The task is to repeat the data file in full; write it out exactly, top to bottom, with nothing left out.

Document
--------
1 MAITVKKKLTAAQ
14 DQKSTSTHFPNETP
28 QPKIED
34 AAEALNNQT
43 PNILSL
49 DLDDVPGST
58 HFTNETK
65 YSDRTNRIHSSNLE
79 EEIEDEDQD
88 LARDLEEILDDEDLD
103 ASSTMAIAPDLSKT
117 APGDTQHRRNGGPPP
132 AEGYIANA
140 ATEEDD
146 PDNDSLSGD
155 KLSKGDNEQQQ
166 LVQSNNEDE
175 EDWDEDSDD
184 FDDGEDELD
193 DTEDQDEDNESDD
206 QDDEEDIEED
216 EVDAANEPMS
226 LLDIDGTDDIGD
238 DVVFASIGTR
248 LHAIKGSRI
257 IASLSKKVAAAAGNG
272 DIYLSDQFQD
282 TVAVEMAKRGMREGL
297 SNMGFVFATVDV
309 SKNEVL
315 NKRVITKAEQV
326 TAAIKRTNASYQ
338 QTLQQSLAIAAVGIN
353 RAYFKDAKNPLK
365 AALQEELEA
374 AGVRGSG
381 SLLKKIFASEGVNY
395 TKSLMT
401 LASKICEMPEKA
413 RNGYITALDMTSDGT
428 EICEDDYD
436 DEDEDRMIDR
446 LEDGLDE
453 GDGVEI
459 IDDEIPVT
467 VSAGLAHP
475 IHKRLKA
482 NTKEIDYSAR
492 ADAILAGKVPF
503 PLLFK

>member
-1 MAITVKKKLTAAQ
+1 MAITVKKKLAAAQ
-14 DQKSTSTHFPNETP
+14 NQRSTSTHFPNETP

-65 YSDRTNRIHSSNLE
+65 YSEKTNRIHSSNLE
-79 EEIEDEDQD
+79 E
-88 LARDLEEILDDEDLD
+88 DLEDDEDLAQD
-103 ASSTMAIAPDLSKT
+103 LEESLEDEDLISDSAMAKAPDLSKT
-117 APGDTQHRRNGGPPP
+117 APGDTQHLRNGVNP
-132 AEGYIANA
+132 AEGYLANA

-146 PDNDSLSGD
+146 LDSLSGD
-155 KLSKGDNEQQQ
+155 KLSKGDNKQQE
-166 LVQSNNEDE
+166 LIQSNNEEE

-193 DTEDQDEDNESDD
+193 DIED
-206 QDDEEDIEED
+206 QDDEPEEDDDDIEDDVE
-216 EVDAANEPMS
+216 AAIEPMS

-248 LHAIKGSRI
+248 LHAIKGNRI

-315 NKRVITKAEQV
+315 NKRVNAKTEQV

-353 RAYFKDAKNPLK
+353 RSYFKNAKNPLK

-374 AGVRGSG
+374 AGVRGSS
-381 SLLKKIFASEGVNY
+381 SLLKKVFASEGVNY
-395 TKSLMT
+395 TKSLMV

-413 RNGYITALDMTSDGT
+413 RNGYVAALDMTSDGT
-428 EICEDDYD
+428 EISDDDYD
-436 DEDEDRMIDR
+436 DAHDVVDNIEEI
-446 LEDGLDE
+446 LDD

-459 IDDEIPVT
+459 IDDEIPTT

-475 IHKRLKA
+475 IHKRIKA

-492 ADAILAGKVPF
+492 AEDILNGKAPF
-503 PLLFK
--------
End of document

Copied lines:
1 MAITVKKKLTAAQ
14 DQKSTSTHFPNETP
28 QPKIED
34 AAEALNNQT
43 PNILSL
49 DLDDVPGST
58 HFTNETK
65 YSDRTNRIHSSNLE
79 EEIEDEDQD
88 LARDLEEILDDEDLD
103 ASSTMAIAPDLSKT
117 APGDTQHRRNGGPPP
132 AEGYIANA
140 ATEEDD
146 PDNDSLSGD
155 KLSKGDNEQQQ
166 LVQSNNEDE
175 EDWDEDSDD
184 FDDGEDELD
193 DTEDQDEDNESDD
206 QDDEEDIEED
216 EVDAANEPMS
226 LLDIDGTDDIGD
238 DVVFASIGTR
248 LHAIKGSRI
257 IASLSKKVAAAAGNG
272 DIYLSDQFQD
282 TVAVEMAKRGMREGL
297 SNMGFVFATVDV
309 SKNEVL
315 NKRVITKAEQV
326 TAAIKRTNASYQ
338 QTLQQSLAIAAVGIN
353 RAYFKDAKNPLK
365 AALQEELEA
374 AGVRGSG
381 SLLKKIFASEGVNY
395 TKSLMT
401 LASKICEMPEKA
413 RNGYITALDMTSDGT
428 EICEDDYD
436 DEDEDRMIDR
446 LEDGLDE
453 GDGVEI
459 IDDEIPVT
467 VSAGLAHP
475 IHKRLKA
482 NTKEIDYSAR
492 ADAILAGKVPF
503 PLLFK

>member
-1 MAITVKKKLTAAQ
+1 MAITVKKKLAAAQ
-14 DQKSTSTHFPNETP
+14 NQRSTSTHFPNETP

-65 YSDRTNRIHSSNLE
+65 YSEKTNRIHSSNLE
-79 EEIEDEDQD
+79 E
-88 LARDLEEILDDEDLD
+88 DLEDDEDLAQD
-103 ASSTMAIAPDLSKT
+103 LEESLEDEDLISDSAMAKAPDLSKT
-117 APGDTQHRRNGGPPP
+117 APGDTQHLRNGVNP
-132 AEGYIANA
+132 AEGYLANA

-146 PDNDSLSGD
+146 LDSLSGD
-155 KLSKGDNEQQQ
+155 KLSKGDNKQQE
-166 LVQSNNEDE
+166 LIQSNNEEE

-193 DTEDQDEDNESDD
+193 DIED
-206 QDDEEDIEED
+206 QDDEPEEDDDDIEDDVE
-216 EVDAANEPMS
+216 AAIEPMS

-248 LHAIKGSRI
+248 LHAIKGNRI

-315 NKRVITKAEQV
+315 NKRVNAKTEQV

-353 RAYFKDAKNPLK
+353 RSYFKNAKNPLK

-374 AGVRGSG
+374 AGVRGSS
-381 SLLKKIFASEGVNY
+381 SLLKKVFASEGVNY
-395 TKSLMT
+395 TKSLMV

-413 RNGYITALDMTSDGT
+413 RNGYVAALDMTSDGT
-428 EICEDDYD
+428 EISDDDYD
-436 DEDEDRMIDR
+436 DAHDVVDNIEEI
-446 LEDGLDE
+446 LDD

-459 IDDEIPVT
+459 IDDEIPTT

-475 IHKRLKA
+475 IHKRIKA

-492 ADAILAGKVPF
+492 AEDILNGKAPF
-503 PLLFK